In the ALCS pitting the Seattle Mariners against the Cleveland Indians, you had two injured mascots. Mariner Moose broke his leg while skating into the outfield fence, and Slider tore his ACL a week later after a botched somersault.
Both teams exited the playoffs shortly after the mascots' injuries, as the Mariners fell in the ALCS and the Indians lost in the World Series to the Atlanta Braves, who had zero injured mascots.
Billy the Marlin has been the mascot of the Miami Marlins since their inception, and as a result Miami is one of the only teams to have a mascot since the beginning.
One of Billy the Marlin's antics took place at Hard Rock Cafe. He had a different head to make him look like a blow up doll, and he scared customers as they walked by. Most were freaked out, but a few did land punches, and he was eventually escorted out by security.
The original Mr. Red has been retired but could be making a comeback this season, taking the field along with Mr. Redlegs, who made waves a few years back.
Riding on the back of an ATV is a common enough occurrence for mascots, but upon Mr. Redlegs falling off of one, he broke the cardinal rule of being a mascot by losing his head. He walked off and was fine, but the kids who saw that had to have been horrified.
The Milwaukee Brewers Sausage Race is one of the big mascot traditions in baseball. As a result, you would hope they would at least be able to run.
That was not the case for Cinco the Chorizo who, in a 2009 race, fell over while trying to catch up to the Bratwurst, taking out the Polish sausage in the process.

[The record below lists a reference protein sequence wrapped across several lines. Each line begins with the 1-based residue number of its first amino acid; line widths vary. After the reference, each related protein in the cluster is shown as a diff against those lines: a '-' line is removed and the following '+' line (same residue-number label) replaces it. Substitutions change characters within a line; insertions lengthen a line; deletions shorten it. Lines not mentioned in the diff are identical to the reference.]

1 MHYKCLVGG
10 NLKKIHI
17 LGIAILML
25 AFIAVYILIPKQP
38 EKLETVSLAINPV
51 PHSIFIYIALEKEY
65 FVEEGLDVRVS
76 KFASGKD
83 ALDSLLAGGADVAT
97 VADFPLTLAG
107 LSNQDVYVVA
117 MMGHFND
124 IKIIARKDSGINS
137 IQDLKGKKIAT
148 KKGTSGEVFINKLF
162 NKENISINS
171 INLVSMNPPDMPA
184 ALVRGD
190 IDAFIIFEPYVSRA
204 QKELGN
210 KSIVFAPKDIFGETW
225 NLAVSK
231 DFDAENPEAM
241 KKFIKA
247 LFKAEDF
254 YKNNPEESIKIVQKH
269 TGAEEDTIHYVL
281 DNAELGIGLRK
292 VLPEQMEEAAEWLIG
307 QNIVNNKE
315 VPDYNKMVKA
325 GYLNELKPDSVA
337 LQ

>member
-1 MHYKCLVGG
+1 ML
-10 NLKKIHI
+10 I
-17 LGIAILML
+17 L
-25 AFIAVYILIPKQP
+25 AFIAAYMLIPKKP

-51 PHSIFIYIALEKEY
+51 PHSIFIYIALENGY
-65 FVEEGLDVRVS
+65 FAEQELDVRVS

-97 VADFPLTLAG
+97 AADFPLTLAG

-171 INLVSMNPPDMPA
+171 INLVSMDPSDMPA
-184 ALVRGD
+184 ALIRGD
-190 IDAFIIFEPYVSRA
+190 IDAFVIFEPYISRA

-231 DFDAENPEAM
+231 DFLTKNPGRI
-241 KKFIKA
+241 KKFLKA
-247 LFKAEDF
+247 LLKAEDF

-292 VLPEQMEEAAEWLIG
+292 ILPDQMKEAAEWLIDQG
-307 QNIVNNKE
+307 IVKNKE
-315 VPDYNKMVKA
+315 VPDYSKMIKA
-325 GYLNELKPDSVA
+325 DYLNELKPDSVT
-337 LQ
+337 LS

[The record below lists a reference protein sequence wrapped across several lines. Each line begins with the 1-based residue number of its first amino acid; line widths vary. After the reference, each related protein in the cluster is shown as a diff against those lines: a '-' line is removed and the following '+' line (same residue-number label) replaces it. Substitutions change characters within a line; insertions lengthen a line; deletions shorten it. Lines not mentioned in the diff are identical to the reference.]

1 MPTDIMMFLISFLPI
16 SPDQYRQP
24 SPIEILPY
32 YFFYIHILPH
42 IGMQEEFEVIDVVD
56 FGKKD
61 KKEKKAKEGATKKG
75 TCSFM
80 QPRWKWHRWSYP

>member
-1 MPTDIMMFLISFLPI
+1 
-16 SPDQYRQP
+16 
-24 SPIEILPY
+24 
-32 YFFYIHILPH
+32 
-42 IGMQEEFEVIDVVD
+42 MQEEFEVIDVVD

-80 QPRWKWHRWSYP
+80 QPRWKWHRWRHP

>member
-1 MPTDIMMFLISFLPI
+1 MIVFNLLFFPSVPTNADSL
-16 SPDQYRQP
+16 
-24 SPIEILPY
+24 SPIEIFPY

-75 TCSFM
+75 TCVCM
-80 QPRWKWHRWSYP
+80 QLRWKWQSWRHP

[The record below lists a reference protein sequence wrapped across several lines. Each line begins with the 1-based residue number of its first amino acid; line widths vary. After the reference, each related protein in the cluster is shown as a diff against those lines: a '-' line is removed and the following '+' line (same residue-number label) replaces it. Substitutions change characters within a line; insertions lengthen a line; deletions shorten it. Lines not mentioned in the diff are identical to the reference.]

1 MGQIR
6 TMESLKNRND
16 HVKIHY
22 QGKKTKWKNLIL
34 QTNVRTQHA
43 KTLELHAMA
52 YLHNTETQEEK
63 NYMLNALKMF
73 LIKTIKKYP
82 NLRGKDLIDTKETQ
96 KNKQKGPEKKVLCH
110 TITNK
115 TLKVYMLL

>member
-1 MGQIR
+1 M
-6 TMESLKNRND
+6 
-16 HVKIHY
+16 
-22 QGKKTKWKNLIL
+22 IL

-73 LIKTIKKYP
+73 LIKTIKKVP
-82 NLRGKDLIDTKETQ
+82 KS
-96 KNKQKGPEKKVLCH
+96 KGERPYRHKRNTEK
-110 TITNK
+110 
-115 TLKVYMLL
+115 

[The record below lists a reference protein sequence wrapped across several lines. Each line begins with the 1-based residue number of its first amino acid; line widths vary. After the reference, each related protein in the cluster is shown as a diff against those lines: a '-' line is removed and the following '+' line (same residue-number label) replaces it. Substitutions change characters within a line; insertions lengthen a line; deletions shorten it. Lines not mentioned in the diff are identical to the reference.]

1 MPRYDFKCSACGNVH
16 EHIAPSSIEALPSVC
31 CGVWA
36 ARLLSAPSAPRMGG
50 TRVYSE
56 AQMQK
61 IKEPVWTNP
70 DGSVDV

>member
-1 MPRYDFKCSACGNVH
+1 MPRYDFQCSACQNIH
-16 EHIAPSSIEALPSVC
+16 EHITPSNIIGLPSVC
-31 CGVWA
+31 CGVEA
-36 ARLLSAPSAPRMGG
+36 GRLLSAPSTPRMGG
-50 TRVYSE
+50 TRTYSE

It's not often that Sluggerrr, the Kansas City Royals' mascot, makes headlines, especially in comparison to some others, but he did pull off a ridiculous stunt back in 2009.
While shooting hot dogs into the stands, he decided to try shooting one backwards. It ended up hitting a fan right in the eye, causing some medical problems and leading to a lawsuit and a new person donning the mascot head.
When it comes to mascots, you expect the players to poke fun occasionally at them. A security guard getting in on that? That's ridiculous, yet awesome.
This past season, Oakland A's mascot Stomper was walking past fans, minding his own business, when a guard began mimicking his antics. Every time he turned around, the guard went back to simply standing there. The two then wrapped it up by doing the dancing together.
As you'll see quite a few times coming up, the Orioles and Nationals have quite a rivalry when it comes to their mascots, with a big part of that coming in 2010.
In a May matchup, Teddy had an early lead on George and Abe, and as they passed the right field corner, the bird attacked Teddy and the other two. Tom was far enough behind to get the win, but the rivalry continued to grow.
The Bird had attacked Teddy in the past, leading to the next moment on the list.